Adjusting to the new normal

Adjusting to the new normal

Safety or education? 

With students transitioning to in-person learning on September 3rd, moving forward during the COVID-19 pandemic has become a controversial topic for many at Etowah High School.  

After being given the choice of digital learning or attending in-person classes, several parents and students have been lining up outside of the CCSD headquarters, protesting the re-opening of schools in Cherokee county. Many are also taking their complaints to platforms such as Facebook, voicing their disapproval for the re-opening of schools.  

“I chose digital learning because I knew Etowah was much too big for there not to be any cases. I like to keep things at my own pace,” Kayna Kambou, junior, said. 

 While some miss out on the face-to-face interaction that in-person school provides, some students enjoy the benefits of working in an environment that is comfortable for them. 

“I have really bad asthma and immunity issues, which is why I chose to do digital learning. Taking courses through GAVS (Georgia Virtual School) makes it easier,” Makayla Shaffer, junior, said. 

But many students and parents are thrilled that school has re-opened, as they feel their child is in a safe learning environment. Several students believe that digital learning will cause them to get behind on their schoolwork, since they would not be able to interact with their teacher or fellow peers as much. 

“I like in-school learning a lot more because of the interaction and better access to getting help. Digital learning is nice since it is typically laxer, but I don’t learn as well,” Ryan Kennedy, junior, said.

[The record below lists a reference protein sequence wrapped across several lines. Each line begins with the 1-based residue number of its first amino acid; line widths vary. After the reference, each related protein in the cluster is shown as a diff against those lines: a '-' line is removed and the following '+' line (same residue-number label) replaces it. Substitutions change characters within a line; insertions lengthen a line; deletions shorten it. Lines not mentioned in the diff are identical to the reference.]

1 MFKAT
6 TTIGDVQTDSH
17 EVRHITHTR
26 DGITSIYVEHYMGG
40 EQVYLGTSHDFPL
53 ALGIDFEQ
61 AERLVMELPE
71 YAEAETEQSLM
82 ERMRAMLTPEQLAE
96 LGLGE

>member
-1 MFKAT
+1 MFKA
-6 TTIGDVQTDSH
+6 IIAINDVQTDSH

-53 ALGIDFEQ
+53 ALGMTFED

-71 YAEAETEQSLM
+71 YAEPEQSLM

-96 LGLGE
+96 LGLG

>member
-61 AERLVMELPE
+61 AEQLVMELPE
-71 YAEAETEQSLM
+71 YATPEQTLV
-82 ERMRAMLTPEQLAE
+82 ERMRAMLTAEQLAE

Going to school in-person allows students to interact with one another, get to know their teachers, and work in a familiar environment. While they have tighter deadlines and less leisure with submitting assignments, many students prefer face-to-face interaction. 

“I chose in-person school because I’m the type of person who can’t be stuck in a house all day. I need to move around, see people and teachers, learn visually, and absorb information through hearing people speak,” Madison Kutschke, sophomore, said.  

Shortly following the re-opening of Etowah on August 3, school was again closed on August 11, due to the sudden rise of COVID-19 cases in school. For now, the plan is to remain digital until September 3when students will then transition to in-person learning once more using a new hybrid schedule 

As Etowah students and the community work to keep one another safe while continuing to emphasize academics, the debate continues whether school should remain digital. Be on the lookout for updates from the superintendent